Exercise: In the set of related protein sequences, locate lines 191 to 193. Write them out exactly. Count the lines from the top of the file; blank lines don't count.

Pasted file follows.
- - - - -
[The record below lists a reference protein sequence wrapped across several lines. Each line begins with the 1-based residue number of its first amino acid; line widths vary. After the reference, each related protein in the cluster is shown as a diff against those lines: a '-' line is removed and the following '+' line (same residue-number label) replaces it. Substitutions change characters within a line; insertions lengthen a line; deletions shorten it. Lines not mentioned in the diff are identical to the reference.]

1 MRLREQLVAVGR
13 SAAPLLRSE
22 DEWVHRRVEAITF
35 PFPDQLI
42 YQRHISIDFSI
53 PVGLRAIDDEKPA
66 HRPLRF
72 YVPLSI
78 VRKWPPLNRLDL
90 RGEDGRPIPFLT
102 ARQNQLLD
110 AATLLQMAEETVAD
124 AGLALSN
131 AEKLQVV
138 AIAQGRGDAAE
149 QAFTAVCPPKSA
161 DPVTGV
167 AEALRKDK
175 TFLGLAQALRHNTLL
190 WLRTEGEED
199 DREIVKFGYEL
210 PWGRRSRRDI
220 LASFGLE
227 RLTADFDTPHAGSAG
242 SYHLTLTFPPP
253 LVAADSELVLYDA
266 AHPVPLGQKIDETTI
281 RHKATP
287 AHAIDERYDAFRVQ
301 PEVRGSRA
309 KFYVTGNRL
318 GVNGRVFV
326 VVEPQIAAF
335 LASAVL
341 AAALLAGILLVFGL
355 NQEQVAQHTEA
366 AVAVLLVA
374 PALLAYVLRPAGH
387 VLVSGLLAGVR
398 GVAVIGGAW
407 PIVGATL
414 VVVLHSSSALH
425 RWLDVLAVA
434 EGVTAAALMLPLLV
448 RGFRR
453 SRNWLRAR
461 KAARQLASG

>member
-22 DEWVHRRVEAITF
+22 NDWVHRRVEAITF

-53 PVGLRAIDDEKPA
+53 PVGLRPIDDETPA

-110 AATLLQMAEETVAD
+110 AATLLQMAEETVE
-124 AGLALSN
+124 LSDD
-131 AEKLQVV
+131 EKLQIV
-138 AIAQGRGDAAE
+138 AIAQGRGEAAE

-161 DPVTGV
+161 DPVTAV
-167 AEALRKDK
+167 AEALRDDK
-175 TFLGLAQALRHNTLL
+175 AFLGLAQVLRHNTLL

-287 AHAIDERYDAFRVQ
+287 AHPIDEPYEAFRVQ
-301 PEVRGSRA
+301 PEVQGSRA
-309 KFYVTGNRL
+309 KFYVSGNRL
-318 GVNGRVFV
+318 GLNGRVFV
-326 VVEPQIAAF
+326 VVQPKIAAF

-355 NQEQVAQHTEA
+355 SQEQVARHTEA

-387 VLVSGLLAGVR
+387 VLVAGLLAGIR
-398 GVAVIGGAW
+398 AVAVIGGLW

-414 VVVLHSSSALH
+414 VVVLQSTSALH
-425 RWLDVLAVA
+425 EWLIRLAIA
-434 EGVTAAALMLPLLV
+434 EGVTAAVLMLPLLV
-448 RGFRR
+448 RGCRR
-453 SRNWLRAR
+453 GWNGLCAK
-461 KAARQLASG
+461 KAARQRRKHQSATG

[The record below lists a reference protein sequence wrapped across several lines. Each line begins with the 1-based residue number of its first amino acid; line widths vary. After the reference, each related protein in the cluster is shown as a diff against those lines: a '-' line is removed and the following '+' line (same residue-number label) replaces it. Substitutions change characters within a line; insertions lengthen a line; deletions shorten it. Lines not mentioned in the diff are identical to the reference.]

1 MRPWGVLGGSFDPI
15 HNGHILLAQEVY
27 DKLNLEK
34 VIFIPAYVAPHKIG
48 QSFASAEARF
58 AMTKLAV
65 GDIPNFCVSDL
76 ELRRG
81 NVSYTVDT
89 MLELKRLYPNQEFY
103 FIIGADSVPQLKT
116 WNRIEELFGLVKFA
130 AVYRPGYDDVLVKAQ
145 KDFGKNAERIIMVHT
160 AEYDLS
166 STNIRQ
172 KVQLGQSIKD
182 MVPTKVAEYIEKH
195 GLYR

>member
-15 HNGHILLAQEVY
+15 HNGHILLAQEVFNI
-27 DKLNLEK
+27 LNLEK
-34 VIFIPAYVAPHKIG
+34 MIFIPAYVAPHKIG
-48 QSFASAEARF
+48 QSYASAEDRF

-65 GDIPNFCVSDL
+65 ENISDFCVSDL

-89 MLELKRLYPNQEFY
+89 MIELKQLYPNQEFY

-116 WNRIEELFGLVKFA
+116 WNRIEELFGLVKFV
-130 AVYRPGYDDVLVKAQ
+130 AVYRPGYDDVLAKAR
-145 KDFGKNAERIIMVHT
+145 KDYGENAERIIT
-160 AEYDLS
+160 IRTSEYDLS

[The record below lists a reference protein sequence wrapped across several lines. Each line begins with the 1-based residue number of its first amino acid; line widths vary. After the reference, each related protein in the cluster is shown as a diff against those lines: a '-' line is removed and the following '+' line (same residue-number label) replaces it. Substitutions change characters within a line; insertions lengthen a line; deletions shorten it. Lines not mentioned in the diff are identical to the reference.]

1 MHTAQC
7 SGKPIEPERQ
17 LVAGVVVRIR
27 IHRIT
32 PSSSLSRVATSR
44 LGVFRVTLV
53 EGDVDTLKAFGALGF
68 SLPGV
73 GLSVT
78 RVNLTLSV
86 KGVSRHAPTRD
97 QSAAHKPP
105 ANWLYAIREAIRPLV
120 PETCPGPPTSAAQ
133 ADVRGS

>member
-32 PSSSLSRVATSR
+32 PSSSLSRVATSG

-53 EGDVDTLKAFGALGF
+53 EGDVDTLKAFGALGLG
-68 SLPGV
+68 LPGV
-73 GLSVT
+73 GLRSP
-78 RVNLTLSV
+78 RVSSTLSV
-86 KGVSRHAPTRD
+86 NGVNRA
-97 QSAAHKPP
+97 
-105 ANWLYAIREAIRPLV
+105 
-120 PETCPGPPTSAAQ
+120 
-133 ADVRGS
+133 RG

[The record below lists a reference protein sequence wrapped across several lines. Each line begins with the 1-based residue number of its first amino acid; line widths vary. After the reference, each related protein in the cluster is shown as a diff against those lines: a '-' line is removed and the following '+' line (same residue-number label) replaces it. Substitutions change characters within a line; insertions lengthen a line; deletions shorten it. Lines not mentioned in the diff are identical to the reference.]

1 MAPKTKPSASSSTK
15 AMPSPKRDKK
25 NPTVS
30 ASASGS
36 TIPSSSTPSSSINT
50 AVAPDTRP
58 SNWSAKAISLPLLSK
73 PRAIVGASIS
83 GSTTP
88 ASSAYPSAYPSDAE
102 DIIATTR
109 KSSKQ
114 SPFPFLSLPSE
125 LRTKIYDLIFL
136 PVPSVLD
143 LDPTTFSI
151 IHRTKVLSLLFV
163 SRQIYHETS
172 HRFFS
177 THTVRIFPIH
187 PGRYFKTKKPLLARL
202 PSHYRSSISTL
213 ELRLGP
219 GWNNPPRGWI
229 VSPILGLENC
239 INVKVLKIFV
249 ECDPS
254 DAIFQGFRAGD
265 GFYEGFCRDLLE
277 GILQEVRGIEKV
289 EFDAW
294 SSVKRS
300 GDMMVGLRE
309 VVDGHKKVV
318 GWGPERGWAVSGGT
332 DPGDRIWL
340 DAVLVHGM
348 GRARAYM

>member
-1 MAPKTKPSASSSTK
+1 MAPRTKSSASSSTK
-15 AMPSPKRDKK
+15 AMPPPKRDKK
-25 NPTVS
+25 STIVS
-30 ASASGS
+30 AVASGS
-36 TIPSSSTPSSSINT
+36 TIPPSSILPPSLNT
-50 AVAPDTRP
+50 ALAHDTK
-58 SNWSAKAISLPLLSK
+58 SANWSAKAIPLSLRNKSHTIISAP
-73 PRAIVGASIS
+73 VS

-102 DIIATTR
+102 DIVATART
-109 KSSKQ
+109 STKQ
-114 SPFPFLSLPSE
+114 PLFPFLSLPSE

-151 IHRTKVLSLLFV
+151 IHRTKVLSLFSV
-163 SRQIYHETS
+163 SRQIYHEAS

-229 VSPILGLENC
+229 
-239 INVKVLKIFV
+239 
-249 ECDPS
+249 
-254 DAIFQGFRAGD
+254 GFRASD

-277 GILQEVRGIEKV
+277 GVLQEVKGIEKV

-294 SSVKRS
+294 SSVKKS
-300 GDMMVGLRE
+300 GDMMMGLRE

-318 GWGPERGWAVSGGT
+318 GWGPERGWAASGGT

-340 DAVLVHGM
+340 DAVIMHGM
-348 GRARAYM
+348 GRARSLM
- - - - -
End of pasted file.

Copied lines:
151 IHRTKVLSLLFV
163 SRQIYHETS
172 HRFFS